It's always interesting to see what's happening in the framework scene, what's popular in the PHP world, or even what MODx, EE or Craft are doing. In fact, I'd love to sit back and focus on being a PHP aficionado, telling you a lot about PSR standards or PHP 7. I derive a lot of enjoyment from that for sure. But that's not how we scale ProcessWire to something truly big. We have to keep focused on what really matters now, and what will impact the experience of our users (and future users) the most. When we take a hard look at those current and future users, what really matters when it comes to growth? The current CMS landscape says a lot. We need to focus on the users of our product more than what's trending now or what our own coding passions are.

Our foundation is already strong (and we're always improving that too). Our primary focus is on making consistent and incremental improvements to ProcessWire each day, and in every way–better and better. ProcessWire will always be the professional web developers CMS of choice with the most rock solid foundation behind it. But it's also got to be a lot more than that. My view is that ProcessWire's growth comes not from people outgrowing their PHP framework (a relatively small group), but from people outgrowing less powerful CMS products (a massive group).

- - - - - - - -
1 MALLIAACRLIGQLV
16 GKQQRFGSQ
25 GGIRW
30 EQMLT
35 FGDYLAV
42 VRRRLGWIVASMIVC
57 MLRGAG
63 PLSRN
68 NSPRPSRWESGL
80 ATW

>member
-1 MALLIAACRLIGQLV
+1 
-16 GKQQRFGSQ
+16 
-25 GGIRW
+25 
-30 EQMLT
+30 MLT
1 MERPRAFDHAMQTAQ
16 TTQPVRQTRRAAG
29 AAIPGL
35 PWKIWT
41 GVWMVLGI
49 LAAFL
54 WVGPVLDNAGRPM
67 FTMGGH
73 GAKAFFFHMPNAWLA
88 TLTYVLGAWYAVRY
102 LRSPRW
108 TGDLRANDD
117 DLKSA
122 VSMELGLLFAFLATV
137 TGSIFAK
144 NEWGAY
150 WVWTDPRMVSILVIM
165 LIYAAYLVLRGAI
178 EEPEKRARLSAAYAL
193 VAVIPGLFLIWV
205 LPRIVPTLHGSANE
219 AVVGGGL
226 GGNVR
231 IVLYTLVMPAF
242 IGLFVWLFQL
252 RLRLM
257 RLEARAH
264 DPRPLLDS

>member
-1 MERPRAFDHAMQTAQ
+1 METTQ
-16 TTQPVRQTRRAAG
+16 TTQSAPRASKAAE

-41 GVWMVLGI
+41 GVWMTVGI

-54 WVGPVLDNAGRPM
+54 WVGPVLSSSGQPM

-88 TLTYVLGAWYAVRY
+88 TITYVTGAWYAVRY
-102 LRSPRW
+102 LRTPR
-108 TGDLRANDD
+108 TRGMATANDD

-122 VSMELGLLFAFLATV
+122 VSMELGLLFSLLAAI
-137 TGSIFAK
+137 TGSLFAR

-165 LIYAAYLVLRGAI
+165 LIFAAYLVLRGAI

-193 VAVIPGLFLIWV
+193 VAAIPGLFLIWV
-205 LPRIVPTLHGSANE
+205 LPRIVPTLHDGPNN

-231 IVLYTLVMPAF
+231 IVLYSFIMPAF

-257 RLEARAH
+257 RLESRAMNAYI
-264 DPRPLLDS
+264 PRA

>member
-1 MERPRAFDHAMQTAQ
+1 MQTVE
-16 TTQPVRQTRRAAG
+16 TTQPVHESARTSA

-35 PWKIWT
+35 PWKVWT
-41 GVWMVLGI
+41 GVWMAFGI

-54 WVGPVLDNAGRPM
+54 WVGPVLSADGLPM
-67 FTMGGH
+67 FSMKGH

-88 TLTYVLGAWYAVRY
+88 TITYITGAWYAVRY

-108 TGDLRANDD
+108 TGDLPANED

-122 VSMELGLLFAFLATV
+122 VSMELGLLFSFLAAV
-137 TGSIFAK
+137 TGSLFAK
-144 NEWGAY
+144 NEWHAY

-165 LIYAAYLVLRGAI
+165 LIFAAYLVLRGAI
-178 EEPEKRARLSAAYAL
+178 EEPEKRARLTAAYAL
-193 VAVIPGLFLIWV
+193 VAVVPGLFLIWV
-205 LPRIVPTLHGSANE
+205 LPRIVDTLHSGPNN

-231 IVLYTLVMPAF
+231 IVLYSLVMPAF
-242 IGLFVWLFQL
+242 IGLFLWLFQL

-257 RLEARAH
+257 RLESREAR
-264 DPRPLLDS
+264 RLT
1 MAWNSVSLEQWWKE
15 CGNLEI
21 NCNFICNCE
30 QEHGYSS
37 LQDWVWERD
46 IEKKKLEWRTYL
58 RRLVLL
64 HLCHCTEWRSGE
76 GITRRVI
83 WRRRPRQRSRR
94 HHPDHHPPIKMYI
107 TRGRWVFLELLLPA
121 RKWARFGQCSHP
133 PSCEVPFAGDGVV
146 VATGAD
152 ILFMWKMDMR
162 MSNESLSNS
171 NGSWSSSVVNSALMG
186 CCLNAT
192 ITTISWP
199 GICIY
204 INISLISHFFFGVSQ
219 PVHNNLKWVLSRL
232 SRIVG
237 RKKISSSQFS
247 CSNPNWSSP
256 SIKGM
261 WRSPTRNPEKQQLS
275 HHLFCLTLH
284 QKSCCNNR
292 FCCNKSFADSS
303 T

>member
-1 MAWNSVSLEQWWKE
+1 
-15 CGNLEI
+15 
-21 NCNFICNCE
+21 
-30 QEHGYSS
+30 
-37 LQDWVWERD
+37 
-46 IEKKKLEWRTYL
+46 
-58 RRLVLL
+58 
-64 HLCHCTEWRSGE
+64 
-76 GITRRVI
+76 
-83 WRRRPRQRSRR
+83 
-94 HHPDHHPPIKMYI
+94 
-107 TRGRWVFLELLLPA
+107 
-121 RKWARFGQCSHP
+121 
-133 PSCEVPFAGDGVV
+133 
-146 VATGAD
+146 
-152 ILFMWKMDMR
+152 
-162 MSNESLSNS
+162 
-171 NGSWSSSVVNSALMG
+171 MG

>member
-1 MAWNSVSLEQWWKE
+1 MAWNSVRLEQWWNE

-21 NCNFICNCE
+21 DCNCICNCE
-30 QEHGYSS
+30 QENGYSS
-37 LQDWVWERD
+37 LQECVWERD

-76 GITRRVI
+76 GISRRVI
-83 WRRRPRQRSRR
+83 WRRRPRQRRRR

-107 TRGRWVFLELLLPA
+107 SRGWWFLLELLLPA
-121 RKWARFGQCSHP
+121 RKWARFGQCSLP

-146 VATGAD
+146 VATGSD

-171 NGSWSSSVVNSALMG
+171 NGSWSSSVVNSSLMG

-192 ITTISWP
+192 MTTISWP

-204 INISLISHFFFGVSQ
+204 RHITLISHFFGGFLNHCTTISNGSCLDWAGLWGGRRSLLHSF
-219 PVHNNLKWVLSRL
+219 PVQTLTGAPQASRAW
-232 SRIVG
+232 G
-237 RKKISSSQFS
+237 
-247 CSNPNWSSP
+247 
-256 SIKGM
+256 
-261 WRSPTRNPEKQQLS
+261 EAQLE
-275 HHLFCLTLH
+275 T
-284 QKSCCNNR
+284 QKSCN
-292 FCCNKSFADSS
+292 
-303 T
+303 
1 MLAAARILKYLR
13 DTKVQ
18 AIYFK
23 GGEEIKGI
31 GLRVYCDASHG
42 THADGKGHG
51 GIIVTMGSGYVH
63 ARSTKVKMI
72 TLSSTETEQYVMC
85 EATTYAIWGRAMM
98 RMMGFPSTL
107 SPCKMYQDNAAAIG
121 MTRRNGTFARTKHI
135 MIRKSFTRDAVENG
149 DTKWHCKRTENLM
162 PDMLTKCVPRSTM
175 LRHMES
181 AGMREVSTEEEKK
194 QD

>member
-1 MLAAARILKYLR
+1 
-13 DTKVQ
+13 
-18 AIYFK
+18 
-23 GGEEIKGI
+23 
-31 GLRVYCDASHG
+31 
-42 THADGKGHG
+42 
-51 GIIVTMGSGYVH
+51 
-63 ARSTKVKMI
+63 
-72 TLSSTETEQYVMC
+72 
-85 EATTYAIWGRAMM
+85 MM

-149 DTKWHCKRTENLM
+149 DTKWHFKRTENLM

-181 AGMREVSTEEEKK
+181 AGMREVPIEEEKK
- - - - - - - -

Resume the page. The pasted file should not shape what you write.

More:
For these reasons, I've been trying to give a lot of attention to making sure our interactive editing tools are the best they can be to compete on every level. In this post, the RTE is used as an example, since it's received focus in the last couple off weeks. But you'll see plenty of other examples in almost every blog post here. This week our RTE link tool got a major upgrade, which I think you and your clients will like.

New RTE link tool highlights

  • Support for attributes: class, rel, title and target. Best of all, you can define what you want the options to be in the ProcessPageEditLink module configuration.